Page 6044 - Week 18 - Thursday, 12 December 1991

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MR CONNOLLY (Attorney-General, Minister for Housing and Community Services and Minister for Urban Services) (4.01): Madam Temporary Deputy Speaker, I present the Motor Traffic (Amendment) Bill (No. 3) 1991. I move:

That this Bill be agreed to in principle.

This Bill amends the Motor Traffic Act 1936 and, in conjunction with the Magistrates Court (Amendment) Bill (No. 3) 1991, which I am shortly to introduce, provides for fine default for traffic infringement notices. This initiative will replace the ultimate sanction for non-payment of traffic fines - namely, a gaol term - with a more appropriate penalty. That penalty will be cancellation of an individual's licence or registration.

Traffic infringement notices were introduced in 1983 and are issued by the police for less serious offences such as speeding, not wearing a seat belt, not stopping at a give-way sign, not wearing a motorcycle helmet, and so on. The introduction of fine default for traffic infringement notices is an extension of the scheme currently operating for parking infringement notices. Non-payment of traffic fines will result, initially, in a warning letter being issued and the imposition of an administrative fee.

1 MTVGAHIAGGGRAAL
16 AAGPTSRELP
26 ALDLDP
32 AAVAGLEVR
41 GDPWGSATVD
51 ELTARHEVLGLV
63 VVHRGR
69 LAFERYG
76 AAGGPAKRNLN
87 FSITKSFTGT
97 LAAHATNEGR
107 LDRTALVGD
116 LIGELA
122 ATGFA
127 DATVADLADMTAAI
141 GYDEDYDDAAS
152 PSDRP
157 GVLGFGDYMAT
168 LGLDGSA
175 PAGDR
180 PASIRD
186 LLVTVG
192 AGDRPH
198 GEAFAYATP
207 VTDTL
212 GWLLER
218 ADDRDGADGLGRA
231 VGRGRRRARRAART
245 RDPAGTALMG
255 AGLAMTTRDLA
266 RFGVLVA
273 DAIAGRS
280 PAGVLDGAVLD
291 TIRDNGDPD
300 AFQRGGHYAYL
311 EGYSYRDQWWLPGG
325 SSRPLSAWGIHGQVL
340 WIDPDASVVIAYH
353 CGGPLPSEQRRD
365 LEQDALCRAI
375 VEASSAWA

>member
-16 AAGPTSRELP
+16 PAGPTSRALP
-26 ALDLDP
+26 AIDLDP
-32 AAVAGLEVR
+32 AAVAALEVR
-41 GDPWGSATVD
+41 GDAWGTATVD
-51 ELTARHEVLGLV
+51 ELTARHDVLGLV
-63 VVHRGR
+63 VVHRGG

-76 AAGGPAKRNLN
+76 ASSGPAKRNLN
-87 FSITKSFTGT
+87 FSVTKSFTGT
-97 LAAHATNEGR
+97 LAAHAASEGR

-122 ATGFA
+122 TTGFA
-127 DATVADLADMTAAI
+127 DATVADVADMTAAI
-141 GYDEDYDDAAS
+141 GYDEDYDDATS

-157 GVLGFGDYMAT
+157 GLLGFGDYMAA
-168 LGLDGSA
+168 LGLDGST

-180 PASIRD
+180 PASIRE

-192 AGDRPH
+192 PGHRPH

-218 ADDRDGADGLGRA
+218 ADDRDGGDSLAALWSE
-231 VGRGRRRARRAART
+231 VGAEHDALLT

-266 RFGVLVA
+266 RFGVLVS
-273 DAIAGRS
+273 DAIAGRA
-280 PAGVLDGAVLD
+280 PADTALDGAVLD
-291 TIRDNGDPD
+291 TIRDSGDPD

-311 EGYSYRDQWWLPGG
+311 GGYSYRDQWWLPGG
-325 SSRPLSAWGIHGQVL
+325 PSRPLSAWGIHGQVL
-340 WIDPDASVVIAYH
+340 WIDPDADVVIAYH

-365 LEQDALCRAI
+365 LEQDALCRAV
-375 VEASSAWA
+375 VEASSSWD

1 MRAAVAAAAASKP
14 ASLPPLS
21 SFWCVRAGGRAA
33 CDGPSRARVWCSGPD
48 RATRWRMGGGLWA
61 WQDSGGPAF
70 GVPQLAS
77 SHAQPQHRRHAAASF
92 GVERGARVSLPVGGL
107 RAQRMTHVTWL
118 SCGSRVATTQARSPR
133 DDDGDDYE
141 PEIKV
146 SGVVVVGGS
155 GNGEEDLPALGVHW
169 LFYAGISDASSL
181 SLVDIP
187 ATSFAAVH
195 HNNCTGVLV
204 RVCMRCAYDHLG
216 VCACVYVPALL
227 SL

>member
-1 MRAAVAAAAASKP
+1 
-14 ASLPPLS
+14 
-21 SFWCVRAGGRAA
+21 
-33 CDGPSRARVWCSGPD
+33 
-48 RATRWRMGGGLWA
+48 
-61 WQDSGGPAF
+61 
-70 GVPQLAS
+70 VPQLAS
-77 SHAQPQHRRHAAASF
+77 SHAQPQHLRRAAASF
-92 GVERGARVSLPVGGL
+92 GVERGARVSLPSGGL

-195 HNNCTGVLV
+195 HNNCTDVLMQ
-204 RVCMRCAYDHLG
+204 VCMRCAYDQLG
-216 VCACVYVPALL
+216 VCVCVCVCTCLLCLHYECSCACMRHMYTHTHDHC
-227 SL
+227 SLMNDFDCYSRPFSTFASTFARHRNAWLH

Failure to pay the total amount owing after a set time will result in either the cancellation of the individual's licence or, if the offender is licensed outside the ACT and the vehicle that that person was driving is registered in the ACT, the cancellation of the registration of that vehicle. If the offender is neither licensed nor registered in the ACT, that person's right to drive in the ACT will be suspended. Offenders can still appeal to the Magistrates Court if they wish to dispute liability.

Responsibility for the collection of moneys for traffic fines will be transferred from the Australian Federal Police to the Department of Urban Services, with fines being paid to the Registrar of Motor Vehicles through various collection points. This initiative will considerably streamline payment procedures and avoid processing multiple transactions. With this initiative being similar to that already in place in New South Wales, there are possibilities for future reciprocal arrangements which may allow unpaid ACT fines to lead to the loss of a New South Wales licence and vice versa.

I believe that the ACT community will support the introduction of this legislation, as there is a general perception that the loss of an individual's licence or registration is a more appropriate penalty for non-payment

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